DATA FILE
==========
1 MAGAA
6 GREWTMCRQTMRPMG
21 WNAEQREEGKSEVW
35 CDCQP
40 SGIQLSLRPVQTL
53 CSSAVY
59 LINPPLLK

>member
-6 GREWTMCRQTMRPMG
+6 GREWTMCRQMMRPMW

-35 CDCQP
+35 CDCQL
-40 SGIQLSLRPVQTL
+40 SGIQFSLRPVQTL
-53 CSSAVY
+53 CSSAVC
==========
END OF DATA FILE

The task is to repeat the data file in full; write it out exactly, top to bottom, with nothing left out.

1 MAGAA
6 GREWTMCRQTMRPMG
21 WNAEQREEGKSEVW
35 CDCQP
40 SGIQLSLRPVQTL
53 CSSAVY
59 LINPPLLK

>member
-6 GREWTMCRQTMRPMG
+6 GREWTMCRQMMRPMW

-35 CDCQP
+35 CDCQL
-40 SGIQLSLRPVQTL
+40 SGIQFSLRPVQTL
-53 CSSAVY
+53 CSSAVC